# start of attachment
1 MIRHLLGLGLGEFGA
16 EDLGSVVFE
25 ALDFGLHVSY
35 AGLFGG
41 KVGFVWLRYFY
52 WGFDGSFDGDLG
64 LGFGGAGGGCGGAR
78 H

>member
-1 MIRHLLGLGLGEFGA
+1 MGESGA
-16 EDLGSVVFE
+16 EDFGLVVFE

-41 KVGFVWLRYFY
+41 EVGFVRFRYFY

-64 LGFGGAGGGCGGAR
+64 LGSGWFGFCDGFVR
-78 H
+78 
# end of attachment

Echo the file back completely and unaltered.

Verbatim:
1 MIRHLLGLGLGEFGA
16 EDLGSVVFE
25 ALDFGLHVSY
35 AGLFGG
41 KVGFVWLRYFY
52 WGFDGSFDGDLG
64 LGFGGAGGGCGGAR
78 H

>member
-1 MIRHLLGLGLGEFGA
+1 MGESGA
-16 EDLGSVVFE
+16 EDFGLVVFE

-41 KVGFVWLRYFY
+41 EVGFVRFRYFY

-64 LGFGGAGGGCGGAR
+64 LGSGWFGFCDGFVR
-78 H
+78 